Furthermore the heights of all the Map's parents (body and html) have to be explicitly set to 100%.

The code of the css file is given in the next code block.


body, html {
	height: 100%;

#map-canvas {
	width: 100%;
	height: 100%;

The business logic:

In the index.html file the function "initialize" is called when the window has been fully loaded.
This function can be used to:

  • Create and position the map
  • Create the tileserver

Create the map:

To create a map a google.maps.Map object is used. The syntax follows from the documentation.

Map(mapDiv[, opts])
  • mapDiv:  Element
  • opts (optional):  MapOptions
  • The reference to the div with id "map-canvas" created in the index.html can be obtained by using the getElementById method of the global (HTML) document object.
  • The syntax of the second argument is described in MapOptions.
    In this example the map is centered on the Netherlands by using the appropriate zoom and center properties.
    See MapType for the available Map types (for example roads or satellite).

Create the tileserver:
The tileserver has to provide the frontend with image tiles and can be created by using the ImageMapType class which takes one argument opts of type ImageMapTypeOptions

Constructs an ImageMapType using the provided ImageMapTypeOptions

To create the ImageMapTypeOptions object two parameters are required:

  • tileSize: specifies the size of the tiles (of type google.maps.Size). In this case the tiles are 256x256 pixels. Make sure that the backend generates images with the same size.
  • getTileUrl: a string that given an x-, y-coordinate and a zoomlevel points to the url of the tile to be generated. (getTileUrl can also be a function returning a string)

The Javascript file in the code block below can be used to test, the url to the tileserver points to a dummy tile image.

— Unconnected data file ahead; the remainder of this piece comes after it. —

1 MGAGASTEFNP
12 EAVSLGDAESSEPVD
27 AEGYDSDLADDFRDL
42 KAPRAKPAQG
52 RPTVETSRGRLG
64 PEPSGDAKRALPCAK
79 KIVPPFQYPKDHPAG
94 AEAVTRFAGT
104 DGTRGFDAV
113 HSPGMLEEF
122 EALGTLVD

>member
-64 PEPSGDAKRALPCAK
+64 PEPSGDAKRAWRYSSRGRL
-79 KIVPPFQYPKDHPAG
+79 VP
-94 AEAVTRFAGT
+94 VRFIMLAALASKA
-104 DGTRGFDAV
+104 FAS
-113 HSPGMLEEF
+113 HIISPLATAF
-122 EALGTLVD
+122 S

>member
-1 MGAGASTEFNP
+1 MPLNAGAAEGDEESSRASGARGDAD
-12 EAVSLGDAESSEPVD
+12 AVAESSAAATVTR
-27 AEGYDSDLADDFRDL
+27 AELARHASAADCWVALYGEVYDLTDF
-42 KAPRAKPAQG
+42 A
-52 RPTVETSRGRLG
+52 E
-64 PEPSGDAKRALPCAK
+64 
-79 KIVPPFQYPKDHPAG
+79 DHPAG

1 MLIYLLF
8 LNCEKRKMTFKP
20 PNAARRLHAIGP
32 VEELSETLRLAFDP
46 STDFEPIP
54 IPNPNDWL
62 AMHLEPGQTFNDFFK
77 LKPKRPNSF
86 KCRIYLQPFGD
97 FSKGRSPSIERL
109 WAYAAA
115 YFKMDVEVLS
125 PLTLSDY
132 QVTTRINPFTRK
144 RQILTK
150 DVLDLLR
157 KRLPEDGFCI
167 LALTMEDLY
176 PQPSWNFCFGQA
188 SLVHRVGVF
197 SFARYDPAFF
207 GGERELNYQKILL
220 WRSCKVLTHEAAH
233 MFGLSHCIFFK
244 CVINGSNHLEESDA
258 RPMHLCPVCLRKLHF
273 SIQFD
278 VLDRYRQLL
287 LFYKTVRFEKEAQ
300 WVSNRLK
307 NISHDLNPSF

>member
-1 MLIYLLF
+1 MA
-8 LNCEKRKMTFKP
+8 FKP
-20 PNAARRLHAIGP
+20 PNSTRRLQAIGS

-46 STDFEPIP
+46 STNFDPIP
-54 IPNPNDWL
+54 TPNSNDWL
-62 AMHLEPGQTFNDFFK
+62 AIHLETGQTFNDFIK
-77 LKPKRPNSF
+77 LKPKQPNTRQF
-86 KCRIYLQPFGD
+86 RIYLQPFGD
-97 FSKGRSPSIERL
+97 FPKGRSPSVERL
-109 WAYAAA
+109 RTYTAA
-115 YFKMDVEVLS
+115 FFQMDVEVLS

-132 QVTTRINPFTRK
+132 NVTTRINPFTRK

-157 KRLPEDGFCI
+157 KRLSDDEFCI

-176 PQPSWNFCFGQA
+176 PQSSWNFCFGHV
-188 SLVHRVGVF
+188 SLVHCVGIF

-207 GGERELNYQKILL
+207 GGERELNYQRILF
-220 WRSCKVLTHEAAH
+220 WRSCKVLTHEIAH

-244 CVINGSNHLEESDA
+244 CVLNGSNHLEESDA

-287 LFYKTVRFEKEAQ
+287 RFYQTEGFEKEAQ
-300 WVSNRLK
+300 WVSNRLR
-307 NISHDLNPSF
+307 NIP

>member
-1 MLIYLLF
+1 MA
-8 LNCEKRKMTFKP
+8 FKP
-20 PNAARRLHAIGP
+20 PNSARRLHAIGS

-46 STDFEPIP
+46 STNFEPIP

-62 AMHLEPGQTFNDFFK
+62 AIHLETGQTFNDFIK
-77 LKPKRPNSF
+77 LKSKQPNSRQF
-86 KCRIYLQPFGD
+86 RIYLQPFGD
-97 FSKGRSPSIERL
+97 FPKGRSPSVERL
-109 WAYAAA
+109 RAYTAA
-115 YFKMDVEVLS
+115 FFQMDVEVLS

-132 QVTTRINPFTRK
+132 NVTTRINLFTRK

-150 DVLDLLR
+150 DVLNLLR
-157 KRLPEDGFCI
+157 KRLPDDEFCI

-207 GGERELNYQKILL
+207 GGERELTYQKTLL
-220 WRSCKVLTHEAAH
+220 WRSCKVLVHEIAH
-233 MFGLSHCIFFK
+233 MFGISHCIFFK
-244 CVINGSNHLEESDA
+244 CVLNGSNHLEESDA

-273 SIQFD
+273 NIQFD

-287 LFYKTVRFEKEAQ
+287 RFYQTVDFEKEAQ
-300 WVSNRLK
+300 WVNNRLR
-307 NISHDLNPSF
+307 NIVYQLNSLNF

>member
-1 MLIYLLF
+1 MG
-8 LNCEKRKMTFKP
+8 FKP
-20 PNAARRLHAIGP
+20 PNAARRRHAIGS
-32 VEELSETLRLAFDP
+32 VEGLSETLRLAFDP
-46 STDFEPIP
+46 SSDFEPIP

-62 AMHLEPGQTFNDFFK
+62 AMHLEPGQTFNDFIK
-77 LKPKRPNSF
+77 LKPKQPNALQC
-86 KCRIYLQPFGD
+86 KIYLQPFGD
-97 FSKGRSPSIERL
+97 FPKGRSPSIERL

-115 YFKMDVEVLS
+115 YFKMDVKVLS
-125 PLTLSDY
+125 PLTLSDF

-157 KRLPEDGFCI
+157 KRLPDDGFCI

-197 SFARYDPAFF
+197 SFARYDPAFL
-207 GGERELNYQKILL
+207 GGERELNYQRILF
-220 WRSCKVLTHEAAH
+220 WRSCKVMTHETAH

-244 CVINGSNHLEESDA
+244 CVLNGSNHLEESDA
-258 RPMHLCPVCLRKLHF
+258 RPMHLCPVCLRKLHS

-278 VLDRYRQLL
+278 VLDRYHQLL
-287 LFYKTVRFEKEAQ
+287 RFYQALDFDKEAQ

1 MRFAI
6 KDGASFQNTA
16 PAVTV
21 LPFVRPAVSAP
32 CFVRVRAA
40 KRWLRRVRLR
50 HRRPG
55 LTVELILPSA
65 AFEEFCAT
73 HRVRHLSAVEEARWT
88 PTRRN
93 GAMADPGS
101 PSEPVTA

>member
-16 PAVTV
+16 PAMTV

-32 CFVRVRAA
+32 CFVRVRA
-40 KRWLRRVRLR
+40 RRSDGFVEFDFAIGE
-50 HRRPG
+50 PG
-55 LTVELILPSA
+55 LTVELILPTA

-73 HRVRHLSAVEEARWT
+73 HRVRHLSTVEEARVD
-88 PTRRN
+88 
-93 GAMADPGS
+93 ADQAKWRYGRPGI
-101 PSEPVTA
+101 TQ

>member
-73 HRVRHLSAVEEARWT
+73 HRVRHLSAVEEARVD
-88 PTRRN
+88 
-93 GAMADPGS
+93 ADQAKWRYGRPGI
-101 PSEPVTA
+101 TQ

tileserver.js (with dummy url)

function initialize() {

	var mapCanvas = document.getElementById('map-canvas');
	var mapOptions = {
		center: new google.maps.LatLng(52.3, 5.4), // Center on the Netherlands
		zoom: 8,
		mapTypeId: google.maps.MapTypeId.ROADMAP
	var map = new google.maps.Map(mapCanvas, mapOptions); 

	var imageMapType = new google.maps.ImageMapType({
			getTileUrl: function (coord, zoom) {
				return ''; // dummy url
			tileSize: new google.maps.Size(256, 256) // Make sure that the tiles generated in the backend are also 256x256



To finalize the implementation of the frontend replace the dummy url with the url that points to the new tileserver that will be created in the next section.
By dynamically constructing the url from the x- and y-coordinates and the zoomlevel in the getTileUrl method the tileserver will be able to uniquely determine which tile to produce.

 ['http://localhost:8080/matlabserver/tileviewer?zoom=', zoom, '&x=', coord.x, '&y=', coord.y].join('');

tileserver.js (final version)

function initialize() {

	var mapCanvas = document.getElementById('map-canvas');
	var mapOptions = {
		center: new google.maps.LatLng(52.78313383212, 2.4039494991302),
		zoom: 8,
		mapTypeId: google.maps.MapTypeId.ROADMAP
	var map = new google.maps.Map(mapCanvas, mapOptions);

	var imageMapType = new google.maps.ImageMapType({
			getTileUrl: function (coord, zoom) {
				return ['http://localhost:8080/matlabserver/tileviewer?zoom=', zoom, '&x=', coord.x, '&y=', coord.y].join('');
			tileSize: new google.maps.Size(256, 256)




Implementation details of the backend

The task of the server is to process requests from the frontend.
These requests consist of (x, y, zoom) tuples that uniquely identify the tiles.
From these requests the backend generates and returns tiles in the form of 256x256 pixel images (png). 

The backend consists of a server which waits for incoming requests from the Apache Tomcat server and a callback that is triggered when a request arrives.
In the next two sections the implementation of these two components is given.

The server

In this step a server is created in Matlab with the Modelit Webserver Toolbox. This server waits for incoming requests.
These requests are initiated by the frontend and are redirected from the Apache Tomcat to Matlab. 
When a request arrives a callback is invoked which produces and returns an image.